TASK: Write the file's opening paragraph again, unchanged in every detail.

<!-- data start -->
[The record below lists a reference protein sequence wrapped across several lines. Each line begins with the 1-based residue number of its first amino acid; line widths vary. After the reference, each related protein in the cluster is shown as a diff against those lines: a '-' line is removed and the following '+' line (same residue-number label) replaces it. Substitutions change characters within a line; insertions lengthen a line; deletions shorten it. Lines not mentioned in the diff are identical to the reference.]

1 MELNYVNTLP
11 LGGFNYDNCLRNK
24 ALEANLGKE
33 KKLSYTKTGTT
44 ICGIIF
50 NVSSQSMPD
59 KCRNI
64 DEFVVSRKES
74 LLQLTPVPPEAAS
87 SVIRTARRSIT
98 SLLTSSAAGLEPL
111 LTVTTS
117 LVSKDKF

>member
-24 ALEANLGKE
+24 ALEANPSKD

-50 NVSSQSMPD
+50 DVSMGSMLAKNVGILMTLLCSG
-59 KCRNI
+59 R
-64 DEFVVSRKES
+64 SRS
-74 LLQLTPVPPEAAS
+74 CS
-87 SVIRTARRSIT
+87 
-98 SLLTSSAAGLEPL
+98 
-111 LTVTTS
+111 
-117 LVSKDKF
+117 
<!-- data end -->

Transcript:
[The record below lists a reference protein sequence wrapped across several lines. Each line begins with the 1-based residue number of its first amino acid; line widths vary. After the reference, each related protein in the cluster is shown as a diff against those lines: a '-' line is removed and the following '+' line (same residue-number label) replaces it. Substitutions change characters within a line; insertions lengthen a line; deletions shorten it. Lines not mentioned in the diff are identical to the reference.]